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Hooking Skies

Swirls and paisleys add drama

By: Deanne Fitzpatrick

So Small Under a Big Sky, 48" x 58", #6-, #8-, and hand-cut wool cloth and yarn on burlap.  Designed and hooked by Deanne Fitzpatrick, Amherst, Nova Scotia, Canada, 2009.

Nothing makes you realize how very small you are like looking up to the sky. No matter when you look—on a stormy day, a starry night, or a mauve summer evening—you see that the sky is not still. It is ever-changing and moody.
Hooking the sky and capturing those moods takes a lot of practice. It also takes a lot of attention. You have to notice what the skies look like, how they change depending on the weather, and how the time of day alters their appearance.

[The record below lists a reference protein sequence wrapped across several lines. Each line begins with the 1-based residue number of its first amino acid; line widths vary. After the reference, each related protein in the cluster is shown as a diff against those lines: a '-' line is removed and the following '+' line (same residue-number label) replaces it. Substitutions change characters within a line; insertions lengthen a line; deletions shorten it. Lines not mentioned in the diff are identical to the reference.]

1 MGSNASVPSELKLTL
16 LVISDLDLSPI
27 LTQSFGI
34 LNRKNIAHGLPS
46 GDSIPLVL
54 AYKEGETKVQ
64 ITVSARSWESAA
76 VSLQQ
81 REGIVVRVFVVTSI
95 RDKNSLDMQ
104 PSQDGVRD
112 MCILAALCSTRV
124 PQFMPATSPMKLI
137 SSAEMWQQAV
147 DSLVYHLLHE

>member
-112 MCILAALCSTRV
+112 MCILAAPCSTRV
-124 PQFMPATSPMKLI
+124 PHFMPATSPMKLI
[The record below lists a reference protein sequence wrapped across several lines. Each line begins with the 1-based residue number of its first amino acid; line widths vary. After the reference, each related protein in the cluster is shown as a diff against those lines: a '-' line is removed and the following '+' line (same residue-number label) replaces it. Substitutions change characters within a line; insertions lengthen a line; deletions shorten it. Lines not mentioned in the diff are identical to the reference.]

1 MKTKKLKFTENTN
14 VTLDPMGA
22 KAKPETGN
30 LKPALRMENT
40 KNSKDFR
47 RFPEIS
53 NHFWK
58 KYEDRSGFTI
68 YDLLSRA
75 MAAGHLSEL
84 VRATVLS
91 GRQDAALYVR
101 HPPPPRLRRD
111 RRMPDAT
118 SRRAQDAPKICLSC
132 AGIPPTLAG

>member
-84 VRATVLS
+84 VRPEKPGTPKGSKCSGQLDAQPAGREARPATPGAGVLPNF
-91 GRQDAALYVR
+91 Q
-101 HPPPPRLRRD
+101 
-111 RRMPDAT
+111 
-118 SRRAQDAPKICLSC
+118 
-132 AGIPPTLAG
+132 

Take Time for Observation

Before you hook a sky, go outside and look up. You'll see many different types of clouds: Cumulus clouds are big, heaping, fluffy clouds. Stratus clouds are thinly layered clouds. Cirrus clouds are like big curls of hair. Nimbus clouds are heavier-looking rain clouds. What kind of cloud best suits the day you want to depict? What time of day are you trying to capture? These are simple but important considerations.

This article is from the June/July/August 2011 issue. For more information on our issues, check out our issues page.


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